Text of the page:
Tracking an Elusive Diary From Hitler’s Inner Circle

New York Times 30 March 2016
By Serge F. Kovalevski

Alfred Rosenberg, left, with Hitler and Friedrich Weber, right, during the Munich Putsch in 1923. Credit Keystone/Getty Images

For almost six decades, it was missing, all 400-plus revealing, handwritten pages. The diary of Alfred Rosenberg, a Nazi theorist whose views on race are thought to have helped incite Hitler’s persecution of Jews, vanished after its author was convicted of war crimes and hanged at Nuremberg in 1946.

It would take two men — a former F.B.I. agent who specialized in recovering stolen art and the former chief archivist at the United States Holocaust Memorial Museum in Washington — a dozen years to track down the elusive artifact, one of few known diaries by a member of Hitler’s inner circle.

Working with federal investigators, they found it in 2013, in the offices of a publishing house in upstate New York, a place far more modest than the Bavarian castle atop a hill, Kloster Banz, where it had been first discovered in a vault after the war.

The recovery of the diary, now held by the Holocaust Museum, was announced three years ago. But the story of the hunt for it, of the tip that finally panned out, of the undercover work to track it and the crucial role played by Homeland Security investigators and a federal subpoena, is now being discussed in a new book, “The Devil’s Diary: Alfred Rosenberg and the Stolen Secrets of the Third Reich” (Harper), by the former F.B.I. agent, Robert K. Wittman, and the journalist David Kinney.

Pages of Alfred Rosenberg’s diary, which went missing after he was hanged for war crimes in 1946. Credit Michael Reynolds/European Pressphoto Agency

“It really was like catching a tiger by the tail, a big one,” Mr. Wittman said in an interview.

The diary starts in 1934 and spans a 10-year period in the life of Rosenberg, who had a sizable influence on Hitler but was less well known than other aides like Heinrich Himmler and Joseph Goebbels, whose diary has also been found. Rosenberg also wrote “The Myth of the Twentieth Century,” a book that espoused Aryan supremacy and anti-Semitic beliefs and was second in sales only to Hitler’s book, “Mein Kampf,” during the Nazi period. Rosenberg, who was close in age to Hitler, also edited a Nazi newspaper and oversaw the widespread theft of art by the Nazis and the brutal occupation of the Soviet Union.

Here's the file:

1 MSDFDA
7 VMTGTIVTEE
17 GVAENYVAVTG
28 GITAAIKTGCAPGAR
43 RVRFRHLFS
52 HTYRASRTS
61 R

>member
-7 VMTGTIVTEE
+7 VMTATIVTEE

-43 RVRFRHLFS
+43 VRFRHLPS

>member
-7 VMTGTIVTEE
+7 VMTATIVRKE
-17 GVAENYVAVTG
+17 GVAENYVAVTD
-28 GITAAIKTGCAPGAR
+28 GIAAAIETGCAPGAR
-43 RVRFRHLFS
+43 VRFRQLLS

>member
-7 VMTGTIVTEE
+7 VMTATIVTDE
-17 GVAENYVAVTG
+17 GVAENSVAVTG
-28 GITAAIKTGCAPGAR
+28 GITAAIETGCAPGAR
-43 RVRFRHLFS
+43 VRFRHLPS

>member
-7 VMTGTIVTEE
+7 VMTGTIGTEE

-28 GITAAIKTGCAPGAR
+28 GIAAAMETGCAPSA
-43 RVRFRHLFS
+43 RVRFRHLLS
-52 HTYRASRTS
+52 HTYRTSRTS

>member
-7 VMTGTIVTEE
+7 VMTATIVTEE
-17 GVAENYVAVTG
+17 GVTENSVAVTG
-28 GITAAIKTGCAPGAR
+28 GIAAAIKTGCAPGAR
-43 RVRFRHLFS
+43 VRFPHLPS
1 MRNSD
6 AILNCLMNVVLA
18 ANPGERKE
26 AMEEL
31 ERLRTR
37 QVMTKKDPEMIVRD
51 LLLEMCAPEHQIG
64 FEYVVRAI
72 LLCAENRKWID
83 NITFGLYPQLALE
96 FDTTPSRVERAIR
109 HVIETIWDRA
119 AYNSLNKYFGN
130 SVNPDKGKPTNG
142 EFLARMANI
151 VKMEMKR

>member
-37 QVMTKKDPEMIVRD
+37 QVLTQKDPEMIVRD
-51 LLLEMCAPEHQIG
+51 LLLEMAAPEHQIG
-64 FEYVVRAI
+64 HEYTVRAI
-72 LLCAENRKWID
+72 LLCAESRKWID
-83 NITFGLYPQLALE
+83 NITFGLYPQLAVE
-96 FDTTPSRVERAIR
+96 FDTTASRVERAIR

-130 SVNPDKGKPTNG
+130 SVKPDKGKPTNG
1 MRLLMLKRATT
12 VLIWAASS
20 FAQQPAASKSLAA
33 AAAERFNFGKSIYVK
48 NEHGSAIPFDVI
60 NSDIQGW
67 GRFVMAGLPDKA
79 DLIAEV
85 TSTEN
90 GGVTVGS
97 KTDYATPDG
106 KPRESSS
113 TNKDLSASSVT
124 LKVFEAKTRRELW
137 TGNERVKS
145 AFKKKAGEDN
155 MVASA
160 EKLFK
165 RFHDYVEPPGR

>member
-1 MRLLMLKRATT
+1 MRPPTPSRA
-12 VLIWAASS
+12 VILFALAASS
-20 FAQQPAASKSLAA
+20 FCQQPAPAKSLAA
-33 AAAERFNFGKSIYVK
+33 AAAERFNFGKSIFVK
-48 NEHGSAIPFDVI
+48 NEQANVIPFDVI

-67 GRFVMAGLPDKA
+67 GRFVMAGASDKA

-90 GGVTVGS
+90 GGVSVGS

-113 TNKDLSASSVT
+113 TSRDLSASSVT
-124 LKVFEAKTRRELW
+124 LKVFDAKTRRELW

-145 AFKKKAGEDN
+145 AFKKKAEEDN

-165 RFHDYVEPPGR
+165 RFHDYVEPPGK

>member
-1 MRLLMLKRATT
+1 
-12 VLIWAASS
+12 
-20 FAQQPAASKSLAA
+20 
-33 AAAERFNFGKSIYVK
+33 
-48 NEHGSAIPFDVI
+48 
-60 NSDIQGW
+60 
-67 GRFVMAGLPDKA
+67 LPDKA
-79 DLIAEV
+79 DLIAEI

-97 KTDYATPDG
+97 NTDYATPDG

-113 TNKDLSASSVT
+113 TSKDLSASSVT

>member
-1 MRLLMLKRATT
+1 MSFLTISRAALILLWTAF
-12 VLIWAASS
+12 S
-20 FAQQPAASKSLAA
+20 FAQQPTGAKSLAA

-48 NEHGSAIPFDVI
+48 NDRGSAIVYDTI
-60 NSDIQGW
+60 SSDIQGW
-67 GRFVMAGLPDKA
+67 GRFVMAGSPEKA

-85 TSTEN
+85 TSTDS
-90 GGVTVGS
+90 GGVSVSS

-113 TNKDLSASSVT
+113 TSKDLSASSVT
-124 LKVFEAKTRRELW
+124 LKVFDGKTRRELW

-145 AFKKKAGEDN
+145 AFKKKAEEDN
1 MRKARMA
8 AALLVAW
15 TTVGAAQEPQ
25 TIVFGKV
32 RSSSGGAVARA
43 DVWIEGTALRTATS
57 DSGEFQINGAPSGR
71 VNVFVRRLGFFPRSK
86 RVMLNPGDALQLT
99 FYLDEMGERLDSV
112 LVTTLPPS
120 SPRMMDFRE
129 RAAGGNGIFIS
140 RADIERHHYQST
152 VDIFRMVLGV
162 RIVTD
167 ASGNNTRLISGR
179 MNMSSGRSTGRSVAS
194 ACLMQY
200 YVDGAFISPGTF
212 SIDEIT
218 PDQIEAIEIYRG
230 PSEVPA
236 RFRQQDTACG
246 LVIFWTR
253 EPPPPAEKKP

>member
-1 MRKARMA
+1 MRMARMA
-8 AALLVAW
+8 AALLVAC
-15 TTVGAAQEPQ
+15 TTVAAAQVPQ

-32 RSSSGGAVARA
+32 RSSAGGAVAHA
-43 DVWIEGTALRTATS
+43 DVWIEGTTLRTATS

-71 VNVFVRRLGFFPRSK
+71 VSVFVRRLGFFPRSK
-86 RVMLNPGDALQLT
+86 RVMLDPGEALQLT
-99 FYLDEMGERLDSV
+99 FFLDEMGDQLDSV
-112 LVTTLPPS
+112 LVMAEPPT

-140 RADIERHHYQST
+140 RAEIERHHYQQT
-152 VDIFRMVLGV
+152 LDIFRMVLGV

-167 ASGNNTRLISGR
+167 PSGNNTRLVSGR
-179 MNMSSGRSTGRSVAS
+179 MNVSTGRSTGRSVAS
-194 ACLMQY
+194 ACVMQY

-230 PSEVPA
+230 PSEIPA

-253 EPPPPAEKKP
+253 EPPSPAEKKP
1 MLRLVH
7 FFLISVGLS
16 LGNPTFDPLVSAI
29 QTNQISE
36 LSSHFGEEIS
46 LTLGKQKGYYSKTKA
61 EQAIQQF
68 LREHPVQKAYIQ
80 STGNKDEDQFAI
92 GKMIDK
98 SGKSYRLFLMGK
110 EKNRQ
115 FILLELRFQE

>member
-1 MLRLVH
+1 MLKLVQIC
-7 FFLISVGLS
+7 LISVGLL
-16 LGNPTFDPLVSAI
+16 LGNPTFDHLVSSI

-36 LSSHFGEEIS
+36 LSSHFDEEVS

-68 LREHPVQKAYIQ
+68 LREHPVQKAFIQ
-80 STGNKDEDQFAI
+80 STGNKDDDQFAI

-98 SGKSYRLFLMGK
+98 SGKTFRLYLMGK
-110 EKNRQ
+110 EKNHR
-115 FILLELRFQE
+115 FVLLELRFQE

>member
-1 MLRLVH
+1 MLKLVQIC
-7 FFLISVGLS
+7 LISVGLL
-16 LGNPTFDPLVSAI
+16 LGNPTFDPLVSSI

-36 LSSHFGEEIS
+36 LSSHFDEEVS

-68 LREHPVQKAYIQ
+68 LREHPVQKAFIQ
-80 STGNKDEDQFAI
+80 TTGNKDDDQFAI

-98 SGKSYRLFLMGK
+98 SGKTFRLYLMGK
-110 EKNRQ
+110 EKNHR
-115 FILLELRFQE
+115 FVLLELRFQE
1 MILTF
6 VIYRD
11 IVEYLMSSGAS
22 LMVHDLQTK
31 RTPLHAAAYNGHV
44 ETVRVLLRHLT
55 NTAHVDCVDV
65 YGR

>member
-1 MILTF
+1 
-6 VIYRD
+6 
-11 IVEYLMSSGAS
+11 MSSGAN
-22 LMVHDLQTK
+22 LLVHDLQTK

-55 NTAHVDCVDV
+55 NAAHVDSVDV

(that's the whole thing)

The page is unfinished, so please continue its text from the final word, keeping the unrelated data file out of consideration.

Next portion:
The diary has been published, in German, by the Holocaust Museum and a typed transcript, also in German, has been posted online by the museum, which said it hoped that it would be analyzed further by historians and other scholars. In the diary, Rosenberg recalls his conversations with Hitler. He recounts how he convinced Hitler that the Bolshevik Revolution in Russia was connected to a global conspiracy by Jews. For that reason, and others, Rosenberg wrote, Jews were a threat to Germany.

The diary also reveals Rosenberg’s role in the deportation of German, Austrian and Czech Jews, and it shines a light on the infighting and struggles within the upper echelons of the Third Reich to secure Hitler’s favor.

Rosenberg spreading the Nazi philosophy to the German people in 1933. Credit Georg Pahl/Bundesarchiv